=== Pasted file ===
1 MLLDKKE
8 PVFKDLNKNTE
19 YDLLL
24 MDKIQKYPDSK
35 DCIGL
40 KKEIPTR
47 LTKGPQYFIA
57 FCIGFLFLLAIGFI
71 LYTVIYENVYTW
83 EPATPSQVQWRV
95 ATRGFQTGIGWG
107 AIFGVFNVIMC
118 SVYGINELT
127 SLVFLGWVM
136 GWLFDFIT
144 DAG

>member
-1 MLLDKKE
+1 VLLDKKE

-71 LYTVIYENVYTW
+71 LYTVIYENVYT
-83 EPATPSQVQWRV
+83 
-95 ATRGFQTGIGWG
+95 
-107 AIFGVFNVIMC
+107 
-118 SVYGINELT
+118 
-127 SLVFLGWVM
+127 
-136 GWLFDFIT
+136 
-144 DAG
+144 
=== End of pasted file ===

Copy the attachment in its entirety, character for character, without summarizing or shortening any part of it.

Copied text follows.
1 MLLDKKE
8 PVFKDLNKNTE
19 YDLLL
24 MDKIQKYPDSK
35 DCIGL
40 KKEIPTR
47 LTKGPQYFIA
57 FCIGFLFLLAIGFI
71 LYTVIYENVYTW
83 EPATPSQVQWRV
95 ATRGFQTGIGWG
107 AIFGVFNVIMC
118 SVYGINELT
127 SLVFLGWVM
136 GWLFDFIT
144 DAG

>member
-1 MLLDKKE
+1 VLLDKKE

-71 LYTVIYENVYTW
+71 LYTVIYENVYT
-83 EPATPSQVQWRV
+83 
-95 ATRGFQTGIGWG
+95 
-107 AIFGVFNVIMC
+107 
-118 SVYGINELT
+118 
-127 SLVFLGWVM
+127 
-136 GWLFDFIT
+136 
-144 DAG
+144 